14 Nov Some in Congress Seek to Change Veterans’ Benefits
Changes may be coming after it was discovered thousands of veterans are “triple-dipping” on disability and retirement benefits. The Washington Times reported on one veteran who collected nearly $210,000 in benefits in one year, while another collected over $120,000 in benefits – three times what his military pay would have been. These and thousands of other veterans are able to receive such large payments by receiving checks for their military retirement pay and disability pay from the Veterans Administration while also collecting Social Security disability benefits as well. Nearly 60,000 veterans are thought to have collected a total of $3.5 billion in “triple-dipped” benefits.
How Triple-Dipping Became Legal
In 2004, Congress altered the law so that veterans were able (albeit gradually) to collect both veterans’ disability benefits and Social Security disability benefits. Normally, Social Security disability benefits are not available to those individuals who have more than $13,000 in yearly income. But because the Social Security rules do not count VA disability benefits or military retirement pay as income, veterans are able to collect benefits from both sources.
To illustrate the situation, suppose Ann and Marie would both be entitled to disability benefits. Suppose, however, that Ann is a retired military veteran who was injured in combat; Marie, however, is not. Ann would be entitled to both her VA retirement benefits and VA disability benefits. Not only this, but so long as Ann’s other income (not counting her VA benefits) does not exceed the $13,000 income limit, she can receive Social Security benefits as well. But Marie would only be entitled to Social Security benefits and, if her income goes over $13,000 per year, even these benefits would be subject to termination.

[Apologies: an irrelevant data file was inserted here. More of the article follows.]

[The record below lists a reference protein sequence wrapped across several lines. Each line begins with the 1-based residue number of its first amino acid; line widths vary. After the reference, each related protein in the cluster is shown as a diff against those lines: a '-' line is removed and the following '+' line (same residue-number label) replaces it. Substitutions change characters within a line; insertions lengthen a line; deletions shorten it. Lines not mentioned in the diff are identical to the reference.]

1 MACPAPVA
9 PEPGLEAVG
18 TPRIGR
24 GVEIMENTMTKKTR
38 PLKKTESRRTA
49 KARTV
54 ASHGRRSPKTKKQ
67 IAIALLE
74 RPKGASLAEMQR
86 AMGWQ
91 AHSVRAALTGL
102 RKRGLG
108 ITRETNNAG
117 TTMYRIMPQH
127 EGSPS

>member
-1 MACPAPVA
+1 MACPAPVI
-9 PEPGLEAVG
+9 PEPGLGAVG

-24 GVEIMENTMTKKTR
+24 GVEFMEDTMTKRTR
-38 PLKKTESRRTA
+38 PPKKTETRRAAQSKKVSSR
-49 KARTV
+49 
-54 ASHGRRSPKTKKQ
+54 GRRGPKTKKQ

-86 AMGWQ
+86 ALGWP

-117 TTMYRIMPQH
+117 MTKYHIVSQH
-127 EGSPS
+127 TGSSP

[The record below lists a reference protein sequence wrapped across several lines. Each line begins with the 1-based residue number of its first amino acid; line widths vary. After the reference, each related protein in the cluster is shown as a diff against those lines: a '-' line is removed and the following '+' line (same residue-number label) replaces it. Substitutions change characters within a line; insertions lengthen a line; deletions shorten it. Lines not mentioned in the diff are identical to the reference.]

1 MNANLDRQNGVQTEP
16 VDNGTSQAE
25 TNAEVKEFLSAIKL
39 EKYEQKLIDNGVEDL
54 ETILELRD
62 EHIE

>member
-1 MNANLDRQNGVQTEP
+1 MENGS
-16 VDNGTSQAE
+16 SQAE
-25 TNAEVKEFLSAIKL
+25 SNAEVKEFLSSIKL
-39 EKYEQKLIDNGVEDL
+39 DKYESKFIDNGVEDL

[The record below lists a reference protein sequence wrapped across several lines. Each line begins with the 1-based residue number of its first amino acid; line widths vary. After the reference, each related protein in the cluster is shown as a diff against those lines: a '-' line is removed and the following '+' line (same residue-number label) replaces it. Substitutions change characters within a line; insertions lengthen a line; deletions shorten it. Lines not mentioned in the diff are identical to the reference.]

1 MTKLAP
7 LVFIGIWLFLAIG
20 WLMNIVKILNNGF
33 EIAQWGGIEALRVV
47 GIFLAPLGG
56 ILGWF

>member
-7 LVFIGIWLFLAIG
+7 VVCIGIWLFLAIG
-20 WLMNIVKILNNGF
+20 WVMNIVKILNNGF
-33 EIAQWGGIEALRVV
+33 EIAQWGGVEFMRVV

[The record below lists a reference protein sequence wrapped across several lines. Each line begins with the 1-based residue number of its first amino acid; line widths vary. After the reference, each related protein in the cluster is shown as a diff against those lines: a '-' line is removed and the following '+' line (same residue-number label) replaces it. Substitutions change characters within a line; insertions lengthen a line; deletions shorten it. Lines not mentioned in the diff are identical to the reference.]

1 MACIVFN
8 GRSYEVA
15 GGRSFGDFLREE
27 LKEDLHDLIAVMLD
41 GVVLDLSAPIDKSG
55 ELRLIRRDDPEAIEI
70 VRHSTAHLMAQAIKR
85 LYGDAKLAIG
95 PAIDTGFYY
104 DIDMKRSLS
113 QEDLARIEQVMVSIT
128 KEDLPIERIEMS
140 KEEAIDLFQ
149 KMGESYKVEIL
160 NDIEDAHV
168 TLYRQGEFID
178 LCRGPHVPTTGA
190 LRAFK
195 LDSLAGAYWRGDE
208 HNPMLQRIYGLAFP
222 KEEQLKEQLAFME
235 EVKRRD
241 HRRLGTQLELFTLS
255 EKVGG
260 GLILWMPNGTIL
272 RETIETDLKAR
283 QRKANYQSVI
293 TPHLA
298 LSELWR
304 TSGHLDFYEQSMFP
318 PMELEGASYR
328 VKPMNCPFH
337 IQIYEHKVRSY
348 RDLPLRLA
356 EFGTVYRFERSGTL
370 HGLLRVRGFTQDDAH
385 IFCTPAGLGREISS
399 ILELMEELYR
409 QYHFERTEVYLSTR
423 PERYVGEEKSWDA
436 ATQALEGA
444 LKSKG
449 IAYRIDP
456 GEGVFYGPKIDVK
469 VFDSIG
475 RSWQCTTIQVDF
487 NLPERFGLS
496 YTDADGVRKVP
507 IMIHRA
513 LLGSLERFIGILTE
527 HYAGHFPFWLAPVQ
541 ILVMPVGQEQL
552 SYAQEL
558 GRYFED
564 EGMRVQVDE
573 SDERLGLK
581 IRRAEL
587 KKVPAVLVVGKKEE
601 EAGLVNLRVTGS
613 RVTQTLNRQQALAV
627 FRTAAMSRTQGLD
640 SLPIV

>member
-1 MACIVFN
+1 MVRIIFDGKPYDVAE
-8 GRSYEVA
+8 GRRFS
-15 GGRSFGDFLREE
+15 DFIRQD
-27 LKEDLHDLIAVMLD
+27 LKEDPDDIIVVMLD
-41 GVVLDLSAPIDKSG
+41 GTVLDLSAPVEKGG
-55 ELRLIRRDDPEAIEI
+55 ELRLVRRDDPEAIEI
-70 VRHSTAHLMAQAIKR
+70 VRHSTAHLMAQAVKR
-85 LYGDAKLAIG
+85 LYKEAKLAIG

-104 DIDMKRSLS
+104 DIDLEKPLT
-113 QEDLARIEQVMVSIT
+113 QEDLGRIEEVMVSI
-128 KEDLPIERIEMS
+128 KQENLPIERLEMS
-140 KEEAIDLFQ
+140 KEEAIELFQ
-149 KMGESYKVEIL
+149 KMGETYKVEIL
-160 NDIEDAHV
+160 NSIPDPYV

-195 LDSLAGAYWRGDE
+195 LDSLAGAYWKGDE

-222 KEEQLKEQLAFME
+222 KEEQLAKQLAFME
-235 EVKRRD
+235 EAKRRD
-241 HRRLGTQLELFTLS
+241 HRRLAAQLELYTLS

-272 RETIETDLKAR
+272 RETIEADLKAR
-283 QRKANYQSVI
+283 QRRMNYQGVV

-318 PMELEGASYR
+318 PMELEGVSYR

Are Changes on the Horizon?
In a recent hearing on the matter, Oklahoma Republican Representative Tom Coburn was less-than-pleased about the revelation (which was detailed in a Government Accountability Office report). While the rules which allow “triple-dipping” to occur have always been under threat of change since their adoption in 2004, Mr. Coburn and others have renewed calls to amend the rules and put a stop to the practice which, they claim, is prematurely draining the Social Security trust fund. Although no specific bills or measures have been introduced, Mr. Coburn and others would like to see a change to the rules in order to prevent veterans from “triple-dipping.”
Contact The Klok Law Firm, LLC
As the Times’ story illustrates, the law governing veterans’ benefits can change with little or no notice. The attorneys at The Klok Law Firm, LLC keep abreast of the current state of veterans’ disability law and work to get our clients the maximum amount of benefits to which they are entitled. We also keep our clients advised of changes in the law, ensuring our clients understand how legislation passed in Washington, D.C. impacts their benefits checks.
If you have already applied for benefits and have questions or are thinking of applying for disability benefits, contact us at (843) 216-8860 for a free consultation.